Final reflections on Euthyphro, with notes about Greek tragedy. What's our best guess about what Plato is getting at, writing a dialogue that seems to go nowhere? Then, Meno: new characters and a new problem. What is virtue? Meno means something like this: what does it take to be a success? To be excellent! But soon Socrates has turned everything strange. Meno, like Euthyphro, is bad at this game. What are some basic ethical theories?
WEEK 4 - Plato's Meno: Virtue - Geometry - Virtue.
This dialogue has a funny structure. A piece of math between two slices of virtue. Not to worry, reader! Meno finds it as unpalatable as you do. The key turns out to be : we need to understand the nature of the mind; its basic relationship to the world. Plato has a bold but strange model of the mind, and the relationship between ethics and mathematics. We end on a practical note: Meno is sure 1) that he knows it all; 2) that nothing can really be known. This makes him hard to teach. It's good to notice this about people.
WEEK 5 - Plato's Republic, Book I: Again, With Fathers and Sons
What is justice? Socrates faces a series of three debating partners. Two are easy: the father-son tag-team, Cephalus and Polemarchus. But the Boss Fight - against Thrasymachus - is hard. But Cephalus - nice old retired businessman - and his honor-loving, earnest son are interesting. They aren't clever at debate (how many people are?) but they're real. That makes them important. Also, Book I is Plato's gateway into Republic. (Who knew the guys at the gates of Utopia would be such regular guys?) So I should say something about all that.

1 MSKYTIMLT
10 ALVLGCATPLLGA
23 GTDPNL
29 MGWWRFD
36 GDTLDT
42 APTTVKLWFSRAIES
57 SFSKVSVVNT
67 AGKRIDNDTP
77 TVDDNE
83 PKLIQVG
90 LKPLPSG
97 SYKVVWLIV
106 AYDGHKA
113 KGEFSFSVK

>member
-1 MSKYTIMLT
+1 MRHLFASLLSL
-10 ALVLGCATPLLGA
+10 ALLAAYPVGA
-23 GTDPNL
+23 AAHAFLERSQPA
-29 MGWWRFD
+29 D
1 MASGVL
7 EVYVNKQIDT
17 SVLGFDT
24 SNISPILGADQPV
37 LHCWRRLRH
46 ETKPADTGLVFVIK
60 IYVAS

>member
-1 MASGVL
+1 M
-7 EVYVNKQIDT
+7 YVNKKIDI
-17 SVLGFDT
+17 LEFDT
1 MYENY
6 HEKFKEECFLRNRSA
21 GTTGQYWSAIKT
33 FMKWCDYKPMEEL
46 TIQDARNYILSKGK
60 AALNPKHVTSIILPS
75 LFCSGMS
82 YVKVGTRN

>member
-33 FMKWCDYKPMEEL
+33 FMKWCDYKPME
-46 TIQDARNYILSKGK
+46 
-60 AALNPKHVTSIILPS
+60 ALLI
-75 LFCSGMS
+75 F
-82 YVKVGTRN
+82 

WEEK 6 - Plato's Republic, Book I: Thrasymachus.
Is it in my self-interest to be just? Isn't justice just a second-best option for those who don't have what it takes to be tyrants? Worse: isn't justice just whatever those who rule say it is. So: justice is the advantage of the stronger. Thrasymachus is a cynic, but it's hard to deny he's got half a point. He's a better debater, too. Thoughts about egoism and altruism.
WEEK 7 - Moral Psychology
I am going to discuss a popular 'positive psychology' book, by Jonathan Haidt, The Happiness Hypothesis. It's a good book, and a useful snapshot of Plato's legacy. Haidt is, in some ways, very Platonic; in other ways, very anti-Platonic. Haidt is interested in providing a basically rational account of how the moral mind works - pretty irrationally, it turns out. He wants to improve our knowledge and have it make a real ethical difference. What a rational way to live if you are going to live irrationally?
WEEK 8 – Ethics and Ethnos
We end, where we began, thinking about the ways in-group/out-group relations structure our ethical thinking. We turn from Jonathan Haidt to Joshua Greene's book, Moral Tribes. Greene, like Haidt, studies moral psychology. He's more on Plato's side than Haidt - without actually being a Platonist. I'll try to bring out how, even if Plato is a bit out of date, empirically (no denying it!) studying Plato still provides us with useful categories for carving up the intellectual landscape. He can help you find your way around, even if you don't decide to follow him very far.
John Holbo, Associate Professor
DEPARTMENT of PHILOSOPHY